Sue Perkins reveals that her brain tumour diagnosis led to a ‘very, very dark time’

Sue Perkins has opened up about how her brain tumour diagnosis led to a ‘dark’ and ‘destructive’ period in her life.

Former Great British Bake Off star Sue, 47, first revealed that she’d been told that she had a benign tumour back in 2015, adding that she’d been living with the growth for the previous eight years.

Now, during a recent appearance on Radio 4’s Desert Island Discs, she has spoken out about the devastating impact that the condition, which has also left her unable to have children, had on her in the months following her diagnosis.

‘In this small, very clinical white side room, this woman said “your bloods are very awry and you have a brain tumour”,’ Sue said of the moment she was informed.

‘It’s only really now that I consider the epic destruction this tiny little rice-shaped thing in my pituitary gland has caused.’

She continued to detail how, when the tumour started to ‘make its presence felt’, it led her into a ‘very, very dark time’, including the end of a relationship (Sue is now dating Channel 4 presenter Anna Richardson).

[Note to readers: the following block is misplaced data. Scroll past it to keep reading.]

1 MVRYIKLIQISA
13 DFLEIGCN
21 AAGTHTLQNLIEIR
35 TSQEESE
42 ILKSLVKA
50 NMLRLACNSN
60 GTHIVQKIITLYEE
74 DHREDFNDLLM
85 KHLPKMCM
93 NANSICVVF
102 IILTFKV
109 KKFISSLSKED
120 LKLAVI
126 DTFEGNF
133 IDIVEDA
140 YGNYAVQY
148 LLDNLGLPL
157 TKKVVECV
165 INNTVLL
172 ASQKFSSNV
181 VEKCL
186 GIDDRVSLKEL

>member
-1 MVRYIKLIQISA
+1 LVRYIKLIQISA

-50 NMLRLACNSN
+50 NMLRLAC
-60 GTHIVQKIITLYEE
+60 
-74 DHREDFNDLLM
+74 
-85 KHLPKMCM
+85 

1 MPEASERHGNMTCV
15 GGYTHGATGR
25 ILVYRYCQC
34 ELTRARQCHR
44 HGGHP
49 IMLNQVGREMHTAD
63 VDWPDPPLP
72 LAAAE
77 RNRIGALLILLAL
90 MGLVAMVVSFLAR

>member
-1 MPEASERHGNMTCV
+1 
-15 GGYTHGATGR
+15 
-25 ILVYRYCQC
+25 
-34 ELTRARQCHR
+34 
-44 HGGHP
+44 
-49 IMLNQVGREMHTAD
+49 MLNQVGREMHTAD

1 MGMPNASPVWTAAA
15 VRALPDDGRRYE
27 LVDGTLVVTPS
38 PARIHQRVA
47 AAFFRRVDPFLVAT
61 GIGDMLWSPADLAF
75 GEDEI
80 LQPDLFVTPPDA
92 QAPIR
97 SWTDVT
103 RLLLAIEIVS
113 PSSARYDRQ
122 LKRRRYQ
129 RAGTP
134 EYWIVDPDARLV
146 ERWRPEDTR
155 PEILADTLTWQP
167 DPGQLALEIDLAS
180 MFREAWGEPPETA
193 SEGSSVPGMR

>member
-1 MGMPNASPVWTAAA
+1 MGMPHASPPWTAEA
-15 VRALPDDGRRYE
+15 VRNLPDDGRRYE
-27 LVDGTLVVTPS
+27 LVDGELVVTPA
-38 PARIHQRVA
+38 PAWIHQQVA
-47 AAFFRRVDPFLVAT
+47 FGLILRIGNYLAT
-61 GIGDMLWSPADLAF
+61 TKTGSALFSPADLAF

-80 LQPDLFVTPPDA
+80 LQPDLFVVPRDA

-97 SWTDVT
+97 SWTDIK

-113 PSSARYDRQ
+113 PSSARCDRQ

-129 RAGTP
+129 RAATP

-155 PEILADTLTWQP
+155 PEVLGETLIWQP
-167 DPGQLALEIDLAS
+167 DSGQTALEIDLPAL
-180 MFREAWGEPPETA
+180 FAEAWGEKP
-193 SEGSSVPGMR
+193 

‘I literally destroyed my life from the inside out,’ she admitted to Desert Island Discs host Kirsty Young. ‘I always like to think that I’m accountable for everything that I do, but I’ll never understand how I did some of the things I did.

‘I walked out of my life. I ended a relationship.’

It was only after the loss of her father, who died of a terminal tumour, that Sue was able to seek help.

‘It’s taken this time to look at the wreckage,’ she concluded. ‘To piece it together, say sorry and make amends and be healthy and better. I didn’t have enough self-love for such a long time to take it seriously.

‘It’s been a very challenging time and I think the best thing I can do to honour him is to get myself sorted at least to make myself right.’

When she first shared news of her diagnosis, Sue detailed the implications on her ongoing health: ‘I’m lucky that it’s benign so it’s not in itself a worrying thing. Sometimes it’s big and makes me mad, and sometimes it’s small and is in the background.’

‘Sometimes it screws up my hormones. I have various tests now to make sure the side effects aren’t too onerous.’